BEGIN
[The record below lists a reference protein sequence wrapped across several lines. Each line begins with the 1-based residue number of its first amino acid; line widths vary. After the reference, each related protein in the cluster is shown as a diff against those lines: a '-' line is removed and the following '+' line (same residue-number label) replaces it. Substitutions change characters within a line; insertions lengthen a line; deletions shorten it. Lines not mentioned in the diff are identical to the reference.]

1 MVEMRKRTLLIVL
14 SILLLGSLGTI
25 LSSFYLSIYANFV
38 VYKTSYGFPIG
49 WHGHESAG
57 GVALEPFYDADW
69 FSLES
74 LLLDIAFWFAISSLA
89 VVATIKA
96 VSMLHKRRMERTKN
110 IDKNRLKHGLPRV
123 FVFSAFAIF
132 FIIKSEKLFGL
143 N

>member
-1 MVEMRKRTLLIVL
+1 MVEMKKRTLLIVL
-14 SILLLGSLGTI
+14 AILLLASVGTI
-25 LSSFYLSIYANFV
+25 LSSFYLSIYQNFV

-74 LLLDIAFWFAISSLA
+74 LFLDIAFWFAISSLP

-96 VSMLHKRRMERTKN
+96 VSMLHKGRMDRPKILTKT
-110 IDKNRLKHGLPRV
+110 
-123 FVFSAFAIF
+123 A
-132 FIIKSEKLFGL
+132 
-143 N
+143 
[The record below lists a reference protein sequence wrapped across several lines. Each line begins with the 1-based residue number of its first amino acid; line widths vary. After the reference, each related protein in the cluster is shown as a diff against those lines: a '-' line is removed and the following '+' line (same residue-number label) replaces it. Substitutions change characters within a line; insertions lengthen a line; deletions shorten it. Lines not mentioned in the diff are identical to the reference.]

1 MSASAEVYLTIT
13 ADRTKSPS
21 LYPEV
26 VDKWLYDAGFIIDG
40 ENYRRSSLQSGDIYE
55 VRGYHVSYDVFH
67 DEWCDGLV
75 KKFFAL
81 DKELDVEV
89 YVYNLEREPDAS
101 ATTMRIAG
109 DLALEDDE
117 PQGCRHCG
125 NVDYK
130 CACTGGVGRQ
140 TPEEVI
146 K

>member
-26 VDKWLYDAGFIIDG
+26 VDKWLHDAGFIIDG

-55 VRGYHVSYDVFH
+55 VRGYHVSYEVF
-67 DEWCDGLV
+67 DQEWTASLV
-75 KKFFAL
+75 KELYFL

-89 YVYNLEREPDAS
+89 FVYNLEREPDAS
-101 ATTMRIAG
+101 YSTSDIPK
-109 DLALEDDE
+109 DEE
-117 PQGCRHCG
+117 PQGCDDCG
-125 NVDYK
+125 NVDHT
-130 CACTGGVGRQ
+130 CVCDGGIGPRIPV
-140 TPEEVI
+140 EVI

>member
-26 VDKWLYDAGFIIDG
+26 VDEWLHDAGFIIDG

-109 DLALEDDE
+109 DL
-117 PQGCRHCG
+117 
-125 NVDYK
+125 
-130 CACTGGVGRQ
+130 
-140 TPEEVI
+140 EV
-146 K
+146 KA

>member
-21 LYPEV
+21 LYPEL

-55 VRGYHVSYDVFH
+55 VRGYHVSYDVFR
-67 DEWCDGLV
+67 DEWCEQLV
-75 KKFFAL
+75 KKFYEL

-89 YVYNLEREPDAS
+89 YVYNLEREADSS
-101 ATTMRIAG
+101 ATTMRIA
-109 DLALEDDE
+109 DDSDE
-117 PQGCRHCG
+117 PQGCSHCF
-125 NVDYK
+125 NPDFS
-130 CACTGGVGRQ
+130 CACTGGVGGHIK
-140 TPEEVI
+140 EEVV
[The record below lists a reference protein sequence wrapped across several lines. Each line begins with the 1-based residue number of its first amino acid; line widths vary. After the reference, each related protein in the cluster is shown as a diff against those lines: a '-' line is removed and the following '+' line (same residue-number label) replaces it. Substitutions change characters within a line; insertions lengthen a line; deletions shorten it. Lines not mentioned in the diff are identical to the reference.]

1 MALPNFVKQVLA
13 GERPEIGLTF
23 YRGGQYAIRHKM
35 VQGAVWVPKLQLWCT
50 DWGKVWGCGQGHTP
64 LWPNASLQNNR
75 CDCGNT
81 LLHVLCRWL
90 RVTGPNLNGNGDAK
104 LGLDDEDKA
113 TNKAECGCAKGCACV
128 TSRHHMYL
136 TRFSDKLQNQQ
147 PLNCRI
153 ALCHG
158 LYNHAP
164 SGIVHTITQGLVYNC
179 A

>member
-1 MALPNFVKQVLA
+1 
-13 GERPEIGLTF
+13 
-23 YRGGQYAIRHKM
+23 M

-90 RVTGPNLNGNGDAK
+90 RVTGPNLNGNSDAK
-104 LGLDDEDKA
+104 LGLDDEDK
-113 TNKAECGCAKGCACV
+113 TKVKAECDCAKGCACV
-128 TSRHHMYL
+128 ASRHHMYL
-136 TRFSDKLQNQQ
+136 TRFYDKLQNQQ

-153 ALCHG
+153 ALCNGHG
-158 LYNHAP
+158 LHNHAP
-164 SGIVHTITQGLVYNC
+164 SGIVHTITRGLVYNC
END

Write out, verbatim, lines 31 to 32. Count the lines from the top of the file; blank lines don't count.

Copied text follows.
-132 FIIKSEKLFGL
+132 